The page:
Even if I didn't have a commitment to sex worker rights, if I had come up with that theory I would find it interesting enough to put out into the world regardless of my opinions about prostitution. But in my case, the two go together. I probably did notice those curious features in the Biblical stories because of my interest in sex work. Other scholars who look at this material weren't focusing on the subject the way I did, or weren't attuned to thinking about whether Jesus was well disposed toward prostitution. So my perspective had me looking at the material in a way that most other people wouldn't.
I have a definite bias. I'm not sure I'd call the book didactic, but pointing out what I think is in the Bible does help make the case, or further my argument, that prostitution should be decriminalized. The main point of this book is that I think Jesus actually thought prostitution was a good thing, and that Christians later tried to cover up the fact that Jesus had close associations with various prostitutes.
How has your life changed since going public about the fact that you're a john?
Not that much, to be honest. When I started paying for sex, however, was a big change in my life. When I did do that, I was out with my friends and family almost immediately. Publishing Paying For It and becoming more public was a further step, but it didn't feel that significantly different.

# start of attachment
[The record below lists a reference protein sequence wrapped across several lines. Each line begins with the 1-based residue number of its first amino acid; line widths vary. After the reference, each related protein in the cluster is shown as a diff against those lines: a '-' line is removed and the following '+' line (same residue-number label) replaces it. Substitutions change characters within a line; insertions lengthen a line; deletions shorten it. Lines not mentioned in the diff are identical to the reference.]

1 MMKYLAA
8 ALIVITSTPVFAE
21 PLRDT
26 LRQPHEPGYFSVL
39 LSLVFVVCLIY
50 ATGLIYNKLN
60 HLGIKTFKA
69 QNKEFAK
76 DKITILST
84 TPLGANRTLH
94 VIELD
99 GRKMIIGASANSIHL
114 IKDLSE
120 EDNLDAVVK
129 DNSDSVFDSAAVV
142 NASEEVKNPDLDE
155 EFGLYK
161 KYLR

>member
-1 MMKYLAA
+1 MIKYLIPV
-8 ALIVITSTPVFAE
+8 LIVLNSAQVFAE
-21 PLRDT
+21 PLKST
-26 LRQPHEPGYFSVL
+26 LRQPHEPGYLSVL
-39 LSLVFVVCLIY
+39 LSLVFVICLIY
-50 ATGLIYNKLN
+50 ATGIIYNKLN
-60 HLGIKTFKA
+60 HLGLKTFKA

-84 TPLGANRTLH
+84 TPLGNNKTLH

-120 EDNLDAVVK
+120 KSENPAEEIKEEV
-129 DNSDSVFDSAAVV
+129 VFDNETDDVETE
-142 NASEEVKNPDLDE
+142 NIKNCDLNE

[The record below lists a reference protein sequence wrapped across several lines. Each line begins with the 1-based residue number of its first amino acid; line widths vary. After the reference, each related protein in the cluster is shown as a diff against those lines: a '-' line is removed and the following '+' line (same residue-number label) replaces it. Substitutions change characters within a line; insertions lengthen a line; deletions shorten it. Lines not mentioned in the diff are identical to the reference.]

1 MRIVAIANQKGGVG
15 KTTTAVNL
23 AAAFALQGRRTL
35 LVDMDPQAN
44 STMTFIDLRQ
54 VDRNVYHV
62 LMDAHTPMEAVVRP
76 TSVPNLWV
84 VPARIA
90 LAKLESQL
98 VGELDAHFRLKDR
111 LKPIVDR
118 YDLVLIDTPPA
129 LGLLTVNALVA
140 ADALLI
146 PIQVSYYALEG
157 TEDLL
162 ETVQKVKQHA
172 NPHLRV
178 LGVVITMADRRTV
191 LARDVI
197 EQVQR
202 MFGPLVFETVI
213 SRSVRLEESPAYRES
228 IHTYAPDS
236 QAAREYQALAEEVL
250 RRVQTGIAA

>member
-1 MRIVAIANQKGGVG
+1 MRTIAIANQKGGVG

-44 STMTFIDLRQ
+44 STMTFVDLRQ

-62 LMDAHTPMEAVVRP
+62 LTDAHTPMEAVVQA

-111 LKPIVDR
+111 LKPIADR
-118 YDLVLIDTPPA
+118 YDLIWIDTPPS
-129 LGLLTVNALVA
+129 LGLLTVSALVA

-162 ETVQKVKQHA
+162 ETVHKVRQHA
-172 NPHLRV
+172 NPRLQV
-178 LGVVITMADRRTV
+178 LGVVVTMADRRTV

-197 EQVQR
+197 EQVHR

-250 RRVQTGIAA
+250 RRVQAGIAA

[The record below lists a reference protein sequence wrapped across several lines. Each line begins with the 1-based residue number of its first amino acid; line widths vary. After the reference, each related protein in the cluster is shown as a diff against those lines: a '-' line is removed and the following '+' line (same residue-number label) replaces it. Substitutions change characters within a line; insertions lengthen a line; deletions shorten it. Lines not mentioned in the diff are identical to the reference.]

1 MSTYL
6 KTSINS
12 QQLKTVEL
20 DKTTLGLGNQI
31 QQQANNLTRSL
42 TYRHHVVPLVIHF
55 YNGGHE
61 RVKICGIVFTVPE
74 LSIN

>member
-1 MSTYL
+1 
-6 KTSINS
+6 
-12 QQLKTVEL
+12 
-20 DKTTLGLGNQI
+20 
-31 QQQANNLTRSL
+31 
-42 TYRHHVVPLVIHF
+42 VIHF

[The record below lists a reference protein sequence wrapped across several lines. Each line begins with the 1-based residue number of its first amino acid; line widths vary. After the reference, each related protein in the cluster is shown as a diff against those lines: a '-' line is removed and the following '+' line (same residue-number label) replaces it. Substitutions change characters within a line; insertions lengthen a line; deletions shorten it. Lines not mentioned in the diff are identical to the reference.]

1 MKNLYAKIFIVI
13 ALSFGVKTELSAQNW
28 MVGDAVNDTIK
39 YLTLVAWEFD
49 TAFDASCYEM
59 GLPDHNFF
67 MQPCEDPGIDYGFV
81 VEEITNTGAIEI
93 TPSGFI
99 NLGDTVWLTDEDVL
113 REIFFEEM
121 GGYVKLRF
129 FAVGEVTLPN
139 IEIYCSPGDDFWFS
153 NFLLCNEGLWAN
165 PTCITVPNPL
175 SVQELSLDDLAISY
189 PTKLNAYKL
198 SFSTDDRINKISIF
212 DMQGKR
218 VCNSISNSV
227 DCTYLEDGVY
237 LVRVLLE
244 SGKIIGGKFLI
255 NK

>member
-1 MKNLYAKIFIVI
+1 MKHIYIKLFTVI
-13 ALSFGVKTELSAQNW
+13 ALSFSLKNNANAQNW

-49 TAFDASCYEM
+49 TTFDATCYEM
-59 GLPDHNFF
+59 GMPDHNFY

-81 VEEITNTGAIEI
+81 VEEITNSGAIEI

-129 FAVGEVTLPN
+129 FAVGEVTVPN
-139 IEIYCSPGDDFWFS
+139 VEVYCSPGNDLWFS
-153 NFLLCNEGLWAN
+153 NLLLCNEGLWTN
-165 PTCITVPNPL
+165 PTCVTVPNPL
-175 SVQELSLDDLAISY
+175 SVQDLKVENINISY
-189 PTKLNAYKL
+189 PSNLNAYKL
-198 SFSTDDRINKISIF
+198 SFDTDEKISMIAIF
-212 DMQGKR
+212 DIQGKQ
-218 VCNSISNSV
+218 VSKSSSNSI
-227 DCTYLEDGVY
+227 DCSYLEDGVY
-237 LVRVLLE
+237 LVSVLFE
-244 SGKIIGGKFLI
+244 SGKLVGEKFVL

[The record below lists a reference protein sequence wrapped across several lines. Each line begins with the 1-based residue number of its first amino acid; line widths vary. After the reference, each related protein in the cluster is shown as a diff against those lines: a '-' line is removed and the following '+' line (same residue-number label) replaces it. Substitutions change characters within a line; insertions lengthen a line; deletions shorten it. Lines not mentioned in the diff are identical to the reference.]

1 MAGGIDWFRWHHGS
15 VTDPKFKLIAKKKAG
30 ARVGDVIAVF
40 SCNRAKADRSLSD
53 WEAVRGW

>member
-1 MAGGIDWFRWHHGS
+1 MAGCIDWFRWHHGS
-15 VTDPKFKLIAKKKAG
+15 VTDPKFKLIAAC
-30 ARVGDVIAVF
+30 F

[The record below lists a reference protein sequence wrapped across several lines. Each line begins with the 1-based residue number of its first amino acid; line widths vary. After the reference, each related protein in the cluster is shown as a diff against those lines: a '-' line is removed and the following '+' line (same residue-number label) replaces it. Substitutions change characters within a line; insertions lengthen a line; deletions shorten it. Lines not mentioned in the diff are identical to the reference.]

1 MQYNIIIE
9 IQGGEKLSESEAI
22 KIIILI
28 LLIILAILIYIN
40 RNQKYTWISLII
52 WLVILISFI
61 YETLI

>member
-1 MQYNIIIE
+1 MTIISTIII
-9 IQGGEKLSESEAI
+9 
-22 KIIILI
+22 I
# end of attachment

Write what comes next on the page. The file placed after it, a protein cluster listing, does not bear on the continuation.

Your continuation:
I had known for a few years that I did not like the experience of being in romantic relationships, which left me unsure of how I was going to find sexual satisfaction in this world if I'm not very good at casual sex or just picking up women. That's not a strong suit. I don't have the social skills necessary for it. Once I realized that paying for sex was a viable option, it really did feel life-changing; even more so once I started seeing the woman [who is a sex worker] that I started referring to as Denise in Paying For It. I've been seeing the same sex worker for 13 years now, and realized that, beyond a sexual relationship with a sex worker, you can have a deeper, more caring relationship too, and it's just as satisfying as a romantic relationship. So that was a transformative relationship.